[Bioclusters] cluster or SMP

Robert Olson olson at mcs.anl.gov
Tue Sep 4 13:01:22 EDT 2007

Speaking of diskless clusters, we actually netboot our Mac cluster  
(we run Debian), but have a 500G drive installed on each node that we  
can wipe at will  without affecting the OS. This has worked out well  
for us. The netboot makes administration of the cluster nearly  
completely painless, but we get the good performance of local I/O.


On Sep 4, 2007, at 11:46 AM, Chris Dagdigian wrote:

> Diskless clusters are generally a bad idea for any system that will  
> be running life science informatics workflows. In general terms  
> (without knowing your specific applications) it is generally a rule  
> that most life science codes are performance bound by memory and  
> disk access I/O limitations. If you build a diskless cluster and do  
> lots of assemblies on genomes that are larger than what can fit in  
> memory your cluster is going to be bogged down while nodes wait on  
> network I/O requests.
> You can always tell a HPC vendor who knows nothing about life  
> science because they try to sell you (a) MPI-optimized "beowulf"  
> systems or (b) diskless systems, both of which are totally (in most  
> cases) inappropriate technology choices for our styles of work.
> I think you are on to something with the SMP idea. You should  
> research how many CPUs and how much memory you can pack into a  
> single chassis along with a good performing storage subsystem.
> My $.02 of course !
> Regards,
> Chris
> On Sep 1, 2007, at 3:56 PM, Marcos de Carvalho wrote:
>> Hi list,
>> I am in charge of the setup of a new bioinformatics lab in my  
>> university. However, I am wondering what would be the best for my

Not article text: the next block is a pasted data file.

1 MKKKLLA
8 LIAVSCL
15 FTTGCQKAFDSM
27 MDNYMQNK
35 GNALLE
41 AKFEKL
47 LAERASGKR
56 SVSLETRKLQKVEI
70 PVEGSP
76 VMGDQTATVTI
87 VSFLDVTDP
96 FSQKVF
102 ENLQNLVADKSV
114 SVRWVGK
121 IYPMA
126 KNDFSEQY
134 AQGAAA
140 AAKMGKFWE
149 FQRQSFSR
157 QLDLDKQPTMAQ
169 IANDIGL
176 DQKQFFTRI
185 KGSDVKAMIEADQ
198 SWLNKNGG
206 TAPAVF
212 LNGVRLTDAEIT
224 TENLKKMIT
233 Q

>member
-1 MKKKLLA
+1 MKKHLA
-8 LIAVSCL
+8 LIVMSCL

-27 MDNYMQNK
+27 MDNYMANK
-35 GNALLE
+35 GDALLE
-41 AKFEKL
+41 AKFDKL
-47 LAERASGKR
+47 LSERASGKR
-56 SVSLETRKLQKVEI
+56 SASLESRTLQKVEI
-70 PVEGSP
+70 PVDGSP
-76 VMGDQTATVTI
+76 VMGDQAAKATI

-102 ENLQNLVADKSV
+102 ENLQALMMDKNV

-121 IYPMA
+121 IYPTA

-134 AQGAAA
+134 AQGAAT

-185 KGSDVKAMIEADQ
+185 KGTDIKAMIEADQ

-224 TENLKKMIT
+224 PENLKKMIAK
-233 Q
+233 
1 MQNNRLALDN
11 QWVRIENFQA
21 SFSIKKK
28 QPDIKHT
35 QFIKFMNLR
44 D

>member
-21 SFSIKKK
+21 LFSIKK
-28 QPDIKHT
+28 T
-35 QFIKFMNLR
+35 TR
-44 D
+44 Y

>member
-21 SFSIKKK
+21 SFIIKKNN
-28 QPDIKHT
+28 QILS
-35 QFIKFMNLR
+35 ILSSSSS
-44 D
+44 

>> current budget for the high-performance machine, that will do  
>> basically genome assemblies, gene finding and homology searches  
>> for at least 3 metagenomics projects (but it is probably that it  
>> will be used for other applications, like molecular dynamics). For  
>> this machine specifically I have about 23 000 US$ and my first  
>> though was to build a cluster (which at current local prices could  
>> give me a 32 node diskless beowulf with E4400 chips or 16 nodes  
>> with Q6600 chips). However, I saw some pretty good SMP machines  
>> (with a max of 8 dual core opterons), for about the same price.
>>  Taking off the fun of building the cluster, the relative easier  
>> administration of a SMP machine and their more general purpose  
>> application could justify their choose over a cluster? Even with  
>> 48 more cores, could the network be a serious bottleneck in  
>> comparison with the SMP machine? Does gigabit port trunking could  
>> be a solution for the network bottleneck?
>>  I am not in a hurry for this machine, so the time of building the  
>> cluster can be discarded.
>> Thanks in advance.
>> Regards,
>> Marcos
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